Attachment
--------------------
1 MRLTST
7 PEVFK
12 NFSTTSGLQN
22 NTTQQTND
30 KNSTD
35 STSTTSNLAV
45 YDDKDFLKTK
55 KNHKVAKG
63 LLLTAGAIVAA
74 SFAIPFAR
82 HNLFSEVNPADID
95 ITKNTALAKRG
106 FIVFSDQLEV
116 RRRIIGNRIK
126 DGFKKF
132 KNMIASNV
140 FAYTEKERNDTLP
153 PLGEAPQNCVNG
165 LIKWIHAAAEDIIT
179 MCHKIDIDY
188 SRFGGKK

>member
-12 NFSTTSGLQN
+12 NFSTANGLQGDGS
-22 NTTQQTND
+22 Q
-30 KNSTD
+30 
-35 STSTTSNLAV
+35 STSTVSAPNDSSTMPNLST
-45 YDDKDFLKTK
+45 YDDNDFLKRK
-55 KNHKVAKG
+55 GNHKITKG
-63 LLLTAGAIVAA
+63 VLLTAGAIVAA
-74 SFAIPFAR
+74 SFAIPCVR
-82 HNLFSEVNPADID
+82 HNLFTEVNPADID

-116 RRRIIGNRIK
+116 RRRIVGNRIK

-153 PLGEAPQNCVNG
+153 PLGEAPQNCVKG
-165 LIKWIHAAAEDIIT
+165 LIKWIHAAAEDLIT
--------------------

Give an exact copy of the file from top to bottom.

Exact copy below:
1 MRLTST
7 PEVFK
12 NFSTTSGLQN
22 NTTQQTND
30 KNSTD
35 STSTTSNLAV
45 YDDKDFLKTK
55 KNHKVAKG
63 LLLTAGAIVAA
74 SFAIPFAR
82 HNLFSEVNPADID
95 ITKNTALAKRG
106 FIVFSDQLEV
116 RRRIIGNRIK
126 DGFKKF
132 KNMIASNV
140 FAYTEKERNDTLP
153 PLGEAPQNCVNG
165 LIKWIHAAAEDIIT
179 MCHKIDIDY
188 SRFGGKK

>member
-12 NFSTTSGLQN
+12 NFSTANGLQGDGS
-22 NTTQQTND
+22 Q
-30 KNSTD
+30 
-35 STSTTSNLAV
+35 STSTVSAPNDSSTMPNLST
-45 YDDKDFLKTK
+45 YDDNDFLKRK
-55 KNHKVAKG
+55 GNHKITKG
-63 LLLTAGAIVAA
+63 VLLTAGAIVAA
-74 SFAIPFAR
+74 SFAIPCVR
-82 HNLFSEVNPADID
+82 HNLFTEVNPADID

-116 RRRIIGNRIK
+116 RRRIVGNRIK

-153 PLGEAPQNCVNG
+153 PLGEAPQNCVKG
-165 LIKWIHAAAEDIIT
+165 LIKWIHAAAEDLIT